Over the past month, the Listeria outbreak linked to Colorado cantaloupes has grabbed headlines as the numbers of sicknesses and deaths push higher. But a series of E. coli O157:H7 outbreaks have been piling up under the radar, and health officials have been unable to identify what’s causing them.
At least 4 separate E. coli outbreaks have arisen in 4 different states within a month’s time. And as of Thursday, none of them had been traced back to a source, making it impossible for authorities to warn customers about what foods or locations to avoid in order to protect themselves.
Many cases involved in these epidemics have been severe. In total, they have caused at least 50 illnesses and 1 death in the affected states, which include:
Health officials have reported E. coli illnesses among two children and one adult from the Maple Rapids area of the state. The children have both been hospitalized with hemolytic uremic system (HUS), a life-threatening complication of an E. coli infection that can cause kidney failure.
The same strain of the bacteria appeared this summer among victims who had attended the Clinton County Fair. Officials remain unsure whether there is a connection between the two clusters of illnesses.
“This strain of E. coli is very potent and troublesome,” said Dr. Robert Graham, Medical Director at the Mid-Michigan District Health Department. “We urge everyone to take precautions to prevent becoming infected by this germ,” he said, according to The Morning Sun.
The St. Louis County Health Department is reporting 22 cases of E. coli in the metro area. Of these victims, at least 6 have been hospitalized. The source of the bacteria is currently unknown; however investigations are pointing towards produce sold at local grocery stores. However, no food is currently under recall, reported stltoday.com.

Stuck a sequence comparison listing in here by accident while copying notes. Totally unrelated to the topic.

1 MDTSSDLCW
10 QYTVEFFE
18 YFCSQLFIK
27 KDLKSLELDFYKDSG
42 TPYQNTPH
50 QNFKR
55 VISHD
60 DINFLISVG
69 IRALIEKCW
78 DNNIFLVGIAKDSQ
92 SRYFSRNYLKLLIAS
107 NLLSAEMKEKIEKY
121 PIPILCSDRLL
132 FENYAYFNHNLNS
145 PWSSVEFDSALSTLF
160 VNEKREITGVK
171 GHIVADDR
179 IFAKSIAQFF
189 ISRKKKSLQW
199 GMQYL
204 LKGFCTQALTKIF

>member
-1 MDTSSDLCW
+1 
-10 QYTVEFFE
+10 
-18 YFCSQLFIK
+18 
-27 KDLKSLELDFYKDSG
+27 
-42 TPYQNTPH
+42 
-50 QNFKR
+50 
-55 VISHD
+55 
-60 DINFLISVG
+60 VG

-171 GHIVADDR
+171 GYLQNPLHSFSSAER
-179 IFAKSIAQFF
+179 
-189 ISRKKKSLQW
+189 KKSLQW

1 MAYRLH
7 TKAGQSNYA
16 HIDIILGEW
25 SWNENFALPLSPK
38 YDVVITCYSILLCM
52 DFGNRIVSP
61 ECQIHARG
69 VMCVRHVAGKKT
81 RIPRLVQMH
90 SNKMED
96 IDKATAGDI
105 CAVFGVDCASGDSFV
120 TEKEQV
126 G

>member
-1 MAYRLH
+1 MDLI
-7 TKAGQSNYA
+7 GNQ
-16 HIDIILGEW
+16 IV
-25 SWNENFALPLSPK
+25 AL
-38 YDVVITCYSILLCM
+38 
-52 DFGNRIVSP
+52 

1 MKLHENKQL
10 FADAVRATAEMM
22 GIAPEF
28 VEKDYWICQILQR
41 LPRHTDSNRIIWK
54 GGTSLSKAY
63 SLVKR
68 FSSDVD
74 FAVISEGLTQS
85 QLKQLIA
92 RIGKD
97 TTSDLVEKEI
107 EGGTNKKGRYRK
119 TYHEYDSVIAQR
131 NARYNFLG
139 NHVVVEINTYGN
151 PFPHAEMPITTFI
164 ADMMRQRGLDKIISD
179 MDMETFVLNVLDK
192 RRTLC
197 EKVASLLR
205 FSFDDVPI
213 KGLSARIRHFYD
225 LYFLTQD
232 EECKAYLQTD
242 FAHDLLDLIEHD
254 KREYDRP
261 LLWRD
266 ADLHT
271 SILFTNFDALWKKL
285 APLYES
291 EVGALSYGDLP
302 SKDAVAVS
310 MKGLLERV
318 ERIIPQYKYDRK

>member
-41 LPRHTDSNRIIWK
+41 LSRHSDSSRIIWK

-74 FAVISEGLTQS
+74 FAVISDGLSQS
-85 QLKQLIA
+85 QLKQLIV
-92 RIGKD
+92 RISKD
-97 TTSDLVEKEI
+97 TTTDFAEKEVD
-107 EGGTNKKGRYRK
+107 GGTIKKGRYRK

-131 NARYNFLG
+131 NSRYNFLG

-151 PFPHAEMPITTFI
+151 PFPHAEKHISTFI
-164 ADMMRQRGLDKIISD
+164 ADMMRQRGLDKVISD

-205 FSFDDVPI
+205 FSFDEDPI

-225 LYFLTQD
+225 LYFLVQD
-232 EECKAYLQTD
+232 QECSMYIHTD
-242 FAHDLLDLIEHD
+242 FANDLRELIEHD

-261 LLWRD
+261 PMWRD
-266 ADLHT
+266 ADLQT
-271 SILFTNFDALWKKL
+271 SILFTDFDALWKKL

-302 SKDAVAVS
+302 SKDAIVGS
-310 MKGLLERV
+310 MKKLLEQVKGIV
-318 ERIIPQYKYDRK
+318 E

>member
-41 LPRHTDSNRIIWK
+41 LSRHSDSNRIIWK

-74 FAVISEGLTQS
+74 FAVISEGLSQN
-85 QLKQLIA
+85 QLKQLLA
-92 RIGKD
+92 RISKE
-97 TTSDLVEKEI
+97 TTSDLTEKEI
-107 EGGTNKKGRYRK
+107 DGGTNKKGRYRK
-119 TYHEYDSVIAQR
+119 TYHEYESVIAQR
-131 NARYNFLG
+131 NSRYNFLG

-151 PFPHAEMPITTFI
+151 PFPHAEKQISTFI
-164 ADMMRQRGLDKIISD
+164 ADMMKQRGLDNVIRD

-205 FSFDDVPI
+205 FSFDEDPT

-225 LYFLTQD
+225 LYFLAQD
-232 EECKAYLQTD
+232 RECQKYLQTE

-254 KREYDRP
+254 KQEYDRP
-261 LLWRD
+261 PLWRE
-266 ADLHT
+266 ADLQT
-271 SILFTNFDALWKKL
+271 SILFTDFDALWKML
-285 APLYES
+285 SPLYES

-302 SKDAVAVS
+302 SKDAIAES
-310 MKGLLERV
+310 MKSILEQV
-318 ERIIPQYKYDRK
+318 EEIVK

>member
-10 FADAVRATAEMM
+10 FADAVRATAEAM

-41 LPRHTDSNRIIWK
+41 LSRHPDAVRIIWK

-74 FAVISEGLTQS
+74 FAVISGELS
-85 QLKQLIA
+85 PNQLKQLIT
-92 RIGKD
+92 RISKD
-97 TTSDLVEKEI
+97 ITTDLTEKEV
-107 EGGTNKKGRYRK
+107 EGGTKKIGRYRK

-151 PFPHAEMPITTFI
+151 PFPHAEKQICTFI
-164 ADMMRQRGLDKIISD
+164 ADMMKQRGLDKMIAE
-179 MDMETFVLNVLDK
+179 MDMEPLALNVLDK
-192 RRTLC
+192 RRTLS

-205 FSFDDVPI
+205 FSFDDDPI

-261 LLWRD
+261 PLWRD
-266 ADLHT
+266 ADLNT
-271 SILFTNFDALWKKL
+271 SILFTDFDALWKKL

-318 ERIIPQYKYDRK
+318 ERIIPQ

The Missouri Department of Health and Senior Citizens continues to look into the origin of the outbreak, and in the meantime is encouraging anyone who experiences stomach cramps, nausea or diarrhea to seek medical attention.
A total of 21 E. coli cases, nine confirmed and 11 suspected, are being investigated. So far, 8 of the 9 confirmed victims are known to have visited the North Carolina State Fair, which began October 13 in Raleigh and ended Sunday.
However, officials have been unable to determine a common food vendor or attraction visited by victims, reported newsobserveer.com Thursday.
Seven of the confirmed victims are children, two of whom remain hospitalized in intensive care.
In 2004, an E. coli outbreak sickened 108 people who attended the State Fair’s Crossroads Farm Petting Zoo. It was later determined that animal feces at the exhibit were the source of the bacteria.
An outbreak of E. coli began in this state in mid-August, and the number of cases has now risen from 10 in mid-September to 15. One 20-month-old girl is reported to have died from infection. Two patients developed HUS.
So far, health officials have identified a common cluster of illnesses among students of Abe Lincoln Elementary School in Green County. However, the campus is not thought to be where the bacteria originated.
The incubation period for E. coli O157:H7 can range anywhere from 1 to 10 days after exposure. Symptoms of infection include watery diarrhea, which can sometimes become bloody, vomiting, stomach cramps and fever, although fever is uncommon.
Approximately 6 to 10 percent of cases result in HUS. Most individuals who do not develop this complication recover in around two weeks.